This picture was taken at the train depot in Lima sometime in 1951. It’s a picture of my father, Ross Thomas, in his Army uniform, hugging my mother, Joan Thomas. Looking on are mom’s brother, Ron Lloyd, and his wife, Moneta. The picture was taken by one of dad’s buddies from the window of the troop train he was on as it passed through Lima on its way from California to New Jersey. The story behind the picture is a little longer.
Dad received his draft notice in the fall of 1950, just as the Korean War was starting. He reported for basic training in February 1951. Dad says that at the end of basic training, an officer asked if anyone in his company had experience with boats. Dad raised his hand. He didn’t tell them that his experience with boats consisted of driving a small boat with a 5 hp outboard motor on Lake Erie, but apparently that was good enough for the U.S. Army.
He was sent from basic training to California, where he was trained to pilot a landing craft (LSM - Landing Craft, Mechanized). At the end of this training, he came home on leave, fully expecting to be sent to Korea upon his return. At the time, he was engaged to my mother, but when he got home he told her that he didn’t want to get married right then, as he was afraid he would be killed in Korea and didn’t want to leave her as a young widow. Mom wasn’t buying it, however, and gave him an ultimatum; we get married now, or forget it! Family lore has a different wording for mom’s ultimatum, however, it isn’t fit to print in the newspaper. The ultimatum worked, and they were married in the church parsonage in Gomer shortly thereafter. After a brief honeymoon overnight at a hotel in Lima, Dad returned to California.
When dad got back to California, he was surprised to find that his company had been shipped out to Korea, and he had been transferred to another company! His new company was to board a train bound for New Jersey, where they would board a ship bound for Greenland. And in an even stranger twist, his troop train was scheduled to pass through Lima on its way to New Jersey. Dad was able to get to a phone and call mom with the details of his upcoming trip.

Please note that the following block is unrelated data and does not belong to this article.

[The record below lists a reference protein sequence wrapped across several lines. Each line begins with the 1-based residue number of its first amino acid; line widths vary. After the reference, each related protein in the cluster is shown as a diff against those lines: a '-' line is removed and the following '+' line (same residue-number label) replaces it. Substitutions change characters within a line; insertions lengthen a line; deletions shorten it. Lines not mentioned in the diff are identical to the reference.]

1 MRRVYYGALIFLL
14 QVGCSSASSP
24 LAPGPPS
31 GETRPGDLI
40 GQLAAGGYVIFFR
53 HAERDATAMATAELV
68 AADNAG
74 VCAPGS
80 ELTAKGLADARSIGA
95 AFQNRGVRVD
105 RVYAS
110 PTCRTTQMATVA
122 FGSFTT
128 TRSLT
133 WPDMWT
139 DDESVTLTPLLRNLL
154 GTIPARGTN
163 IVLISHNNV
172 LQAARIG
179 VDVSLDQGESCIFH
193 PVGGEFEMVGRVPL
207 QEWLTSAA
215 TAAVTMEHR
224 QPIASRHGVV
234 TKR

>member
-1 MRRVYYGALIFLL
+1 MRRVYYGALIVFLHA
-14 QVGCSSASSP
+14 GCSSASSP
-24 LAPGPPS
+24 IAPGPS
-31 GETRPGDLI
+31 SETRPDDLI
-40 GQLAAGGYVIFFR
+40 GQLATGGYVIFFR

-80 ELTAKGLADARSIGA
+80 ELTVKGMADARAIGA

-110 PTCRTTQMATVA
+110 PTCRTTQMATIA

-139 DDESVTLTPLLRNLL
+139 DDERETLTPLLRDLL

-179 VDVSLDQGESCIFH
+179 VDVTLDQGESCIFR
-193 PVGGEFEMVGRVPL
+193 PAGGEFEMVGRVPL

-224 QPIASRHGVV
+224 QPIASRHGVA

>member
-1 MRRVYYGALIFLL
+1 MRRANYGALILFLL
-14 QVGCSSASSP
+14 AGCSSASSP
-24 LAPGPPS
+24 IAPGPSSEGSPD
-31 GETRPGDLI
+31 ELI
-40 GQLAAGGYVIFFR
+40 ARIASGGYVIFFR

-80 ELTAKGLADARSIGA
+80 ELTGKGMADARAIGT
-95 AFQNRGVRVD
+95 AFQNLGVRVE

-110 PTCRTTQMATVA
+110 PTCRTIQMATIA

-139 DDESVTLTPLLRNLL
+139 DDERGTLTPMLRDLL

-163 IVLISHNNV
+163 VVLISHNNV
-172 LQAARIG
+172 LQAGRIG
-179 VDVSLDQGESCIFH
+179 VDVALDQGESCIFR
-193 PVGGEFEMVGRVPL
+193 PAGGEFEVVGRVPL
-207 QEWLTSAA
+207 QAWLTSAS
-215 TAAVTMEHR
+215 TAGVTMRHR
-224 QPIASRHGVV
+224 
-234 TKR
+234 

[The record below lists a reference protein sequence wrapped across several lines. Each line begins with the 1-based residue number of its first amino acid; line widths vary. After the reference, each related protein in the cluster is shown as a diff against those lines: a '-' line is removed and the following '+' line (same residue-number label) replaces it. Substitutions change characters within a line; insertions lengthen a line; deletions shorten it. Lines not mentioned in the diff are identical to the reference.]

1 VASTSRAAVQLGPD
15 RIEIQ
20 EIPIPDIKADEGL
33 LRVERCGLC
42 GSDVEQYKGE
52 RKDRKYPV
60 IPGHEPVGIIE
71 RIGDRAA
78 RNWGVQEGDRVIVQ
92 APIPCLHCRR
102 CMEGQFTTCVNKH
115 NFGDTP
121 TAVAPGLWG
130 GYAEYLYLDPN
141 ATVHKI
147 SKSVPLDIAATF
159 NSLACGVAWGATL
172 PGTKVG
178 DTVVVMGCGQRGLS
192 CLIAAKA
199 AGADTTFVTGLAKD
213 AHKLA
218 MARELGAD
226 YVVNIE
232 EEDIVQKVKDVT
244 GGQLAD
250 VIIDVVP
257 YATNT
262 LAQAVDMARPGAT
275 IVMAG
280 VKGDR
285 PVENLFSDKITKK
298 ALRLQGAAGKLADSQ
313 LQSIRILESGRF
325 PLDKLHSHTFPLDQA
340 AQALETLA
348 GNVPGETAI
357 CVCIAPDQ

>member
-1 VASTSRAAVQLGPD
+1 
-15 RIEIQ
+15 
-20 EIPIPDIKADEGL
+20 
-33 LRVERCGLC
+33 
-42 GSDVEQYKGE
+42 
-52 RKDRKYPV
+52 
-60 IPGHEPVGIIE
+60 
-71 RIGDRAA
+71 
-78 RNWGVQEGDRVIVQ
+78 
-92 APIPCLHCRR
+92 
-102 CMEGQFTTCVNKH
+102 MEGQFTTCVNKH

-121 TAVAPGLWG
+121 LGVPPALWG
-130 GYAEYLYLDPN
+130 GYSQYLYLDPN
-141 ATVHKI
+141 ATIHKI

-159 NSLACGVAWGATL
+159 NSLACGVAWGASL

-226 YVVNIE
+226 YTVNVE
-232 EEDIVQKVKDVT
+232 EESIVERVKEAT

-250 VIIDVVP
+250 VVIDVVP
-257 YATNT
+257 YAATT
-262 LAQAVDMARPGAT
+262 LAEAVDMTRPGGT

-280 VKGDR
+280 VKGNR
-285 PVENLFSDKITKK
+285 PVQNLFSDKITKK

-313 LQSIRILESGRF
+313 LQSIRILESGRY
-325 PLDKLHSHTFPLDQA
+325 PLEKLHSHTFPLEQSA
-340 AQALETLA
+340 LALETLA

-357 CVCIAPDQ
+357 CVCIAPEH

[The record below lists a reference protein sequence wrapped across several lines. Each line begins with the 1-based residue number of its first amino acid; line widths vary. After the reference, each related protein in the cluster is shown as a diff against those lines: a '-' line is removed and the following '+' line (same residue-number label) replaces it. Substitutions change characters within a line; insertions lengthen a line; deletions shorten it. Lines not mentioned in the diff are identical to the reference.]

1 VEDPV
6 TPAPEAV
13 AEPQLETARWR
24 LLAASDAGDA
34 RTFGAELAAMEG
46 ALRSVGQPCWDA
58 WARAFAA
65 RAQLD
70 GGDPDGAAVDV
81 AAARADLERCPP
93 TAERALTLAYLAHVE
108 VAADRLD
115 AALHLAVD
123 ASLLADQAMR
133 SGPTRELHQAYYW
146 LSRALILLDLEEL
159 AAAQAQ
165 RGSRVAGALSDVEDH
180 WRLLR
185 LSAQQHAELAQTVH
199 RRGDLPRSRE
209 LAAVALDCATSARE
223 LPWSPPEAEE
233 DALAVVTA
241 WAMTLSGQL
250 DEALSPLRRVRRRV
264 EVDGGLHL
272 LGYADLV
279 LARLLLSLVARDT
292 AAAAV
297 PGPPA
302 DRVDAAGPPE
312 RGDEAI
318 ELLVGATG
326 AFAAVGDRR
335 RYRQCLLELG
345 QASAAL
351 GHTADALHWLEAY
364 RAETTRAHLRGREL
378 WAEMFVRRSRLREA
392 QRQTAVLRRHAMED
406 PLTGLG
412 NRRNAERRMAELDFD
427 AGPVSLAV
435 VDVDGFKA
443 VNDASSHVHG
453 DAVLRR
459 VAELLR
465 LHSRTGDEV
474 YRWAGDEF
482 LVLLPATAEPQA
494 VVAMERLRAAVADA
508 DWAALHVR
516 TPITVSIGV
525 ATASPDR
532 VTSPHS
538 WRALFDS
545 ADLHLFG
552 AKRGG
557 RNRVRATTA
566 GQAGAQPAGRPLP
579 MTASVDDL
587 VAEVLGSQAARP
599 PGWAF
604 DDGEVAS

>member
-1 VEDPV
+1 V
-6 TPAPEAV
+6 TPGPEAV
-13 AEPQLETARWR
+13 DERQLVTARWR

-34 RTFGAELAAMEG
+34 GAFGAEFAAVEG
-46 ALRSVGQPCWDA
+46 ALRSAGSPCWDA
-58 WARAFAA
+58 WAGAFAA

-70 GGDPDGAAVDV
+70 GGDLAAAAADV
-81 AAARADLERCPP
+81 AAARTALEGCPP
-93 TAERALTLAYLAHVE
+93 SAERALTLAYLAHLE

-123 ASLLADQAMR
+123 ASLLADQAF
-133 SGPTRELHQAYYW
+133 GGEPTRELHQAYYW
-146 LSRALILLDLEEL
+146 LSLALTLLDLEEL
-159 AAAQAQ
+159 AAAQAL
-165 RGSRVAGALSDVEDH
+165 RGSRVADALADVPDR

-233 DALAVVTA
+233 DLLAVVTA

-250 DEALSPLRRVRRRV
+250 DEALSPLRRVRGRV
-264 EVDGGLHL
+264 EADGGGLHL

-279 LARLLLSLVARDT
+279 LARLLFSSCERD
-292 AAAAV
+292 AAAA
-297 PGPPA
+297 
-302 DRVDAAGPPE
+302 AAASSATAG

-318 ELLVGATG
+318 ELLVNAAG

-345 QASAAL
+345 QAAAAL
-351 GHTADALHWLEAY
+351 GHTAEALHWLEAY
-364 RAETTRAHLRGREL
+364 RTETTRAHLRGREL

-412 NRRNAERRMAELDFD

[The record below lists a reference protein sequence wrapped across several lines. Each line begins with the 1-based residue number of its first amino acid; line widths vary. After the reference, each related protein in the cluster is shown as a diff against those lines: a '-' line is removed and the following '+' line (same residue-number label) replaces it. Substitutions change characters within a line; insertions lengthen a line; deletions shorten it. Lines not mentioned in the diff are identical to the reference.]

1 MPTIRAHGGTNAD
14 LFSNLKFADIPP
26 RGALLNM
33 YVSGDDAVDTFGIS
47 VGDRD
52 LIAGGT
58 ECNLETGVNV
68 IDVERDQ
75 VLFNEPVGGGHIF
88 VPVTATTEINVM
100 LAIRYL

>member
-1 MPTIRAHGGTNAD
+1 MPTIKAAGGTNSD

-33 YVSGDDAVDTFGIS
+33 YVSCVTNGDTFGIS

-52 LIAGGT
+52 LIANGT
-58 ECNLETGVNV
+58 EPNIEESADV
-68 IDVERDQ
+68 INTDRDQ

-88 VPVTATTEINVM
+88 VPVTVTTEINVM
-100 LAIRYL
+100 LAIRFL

At that time, the new Mrs. Thomas did not have her driver’s license (something a young woman didn’t need back then). Dad had to talk her into getting it some years later. Dad’s train wasn’t scheduled to stop in Lima, but mom talked her brother, Ron Lloyd, into taking her to Lima so that they could at least watch the train as it passed through town. Imagine their surprise when the train came into the station and stopped! Dad says that there was some kind of mechanical issue that needed taken care of, but, at any rate, he was able to talk his way off of the train for a few minutes. Dad also said that all of the other soldiers were hanging out of the train’s windows “hooting and hollering” as he hugged his wife.
Dad continued on to New Jersey and boarded the ship bound for Greenland. They were sent there to assist in the unloading of ships carrying construction materials for what became Thule Air Force Base. He wasn’t able to use his boating skills, however, as the Navy wouldn’t allow Army personnel to unload their ships. He spent six months in Greenland working on the docks as a stevedore. After Greenland, he was sent to Panama for a year, where he was able to ‘drive’ an LSM. I have included a picture of him on his ship. Dad’s the guy at the top.
Mom was able to join him in Panama for that year, where they set up their first home on the Army base. When Mom flew home at the end of that year, she was eight months pregnant with my brother, Don. Dad had a couple more months of service to finish up, so he had to take a couple more train rides, this time to and from Spokane, Washington.